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When it comes to the freighting industry, the topic of insurance is one that must be addressed. The sad reality is that, although most professionals consider it an absolute necessity, cargo moves from place to place uninsured daily. Being that legislation does not require shippers to purchase insurance, if they don’t know any better, they may find themselves in a difficult spot once an unfortunate event occurs.
Yet, sometimes the sheer cost alone can scare off shippers from digging deeper. We know that health insurance and automobile coverage—particularly the premium policies—can cost a pretty penny. Respectively, wouldn’t insuring an entire shipment take a sledgehammer to a bank account? The short answer is no.
If we boil down freight insurance to a percentage of total value, you’ll be happy to know that it’s usually more cost-efficient than the insurances governing your daily life. Still, what defines the cost of freight insurance changes situation-to-situation and is dependent on a host of factors we’re going to cover in this article. Before we continue, it’s important to note that there is no one price for freight insurance, and more importantly, it can be extremely affordable.
Is there a standard?
Perhaps one of the most frustrating facets of freight insurance is that it isn’t standardized… not in the least bit. With an automobile, it’s safe to assume that you could gauge what amount you’re going to pay. If you have an old Honda Civic and a great driving record, it’s going to be affordable. If you just bought a new Ferrari and you’re one point away from losing your license, the payment may be as high as the car.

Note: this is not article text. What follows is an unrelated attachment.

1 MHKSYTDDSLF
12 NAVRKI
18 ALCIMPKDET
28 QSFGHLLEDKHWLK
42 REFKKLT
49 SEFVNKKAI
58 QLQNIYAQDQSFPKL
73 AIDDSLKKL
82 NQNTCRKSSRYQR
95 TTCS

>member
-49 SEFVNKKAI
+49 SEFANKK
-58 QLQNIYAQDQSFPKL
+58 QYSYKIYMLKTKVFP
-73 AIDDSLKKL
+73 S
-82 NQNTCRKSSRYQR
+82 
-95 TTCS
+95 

However, freight insurance is different. From general liability, freight classification, cargo, prior loss history, to a host of different factors, there are too many dynamics to generally ‘assume’ a price. That doesn’t mean there aren’t certain commonalities with freight insurance; it’s just to say that, without dissecting your specific situation, the cost is hard to speculate.
Before continuing to tackle freight insurance costs, we need to address a common theme in freighting, which is confusing liability coverage for freight insurance. While shippers are not legally required to have an insurance policy in place, freight carriers are—which makes sense, given they’re operating trucks on public roads.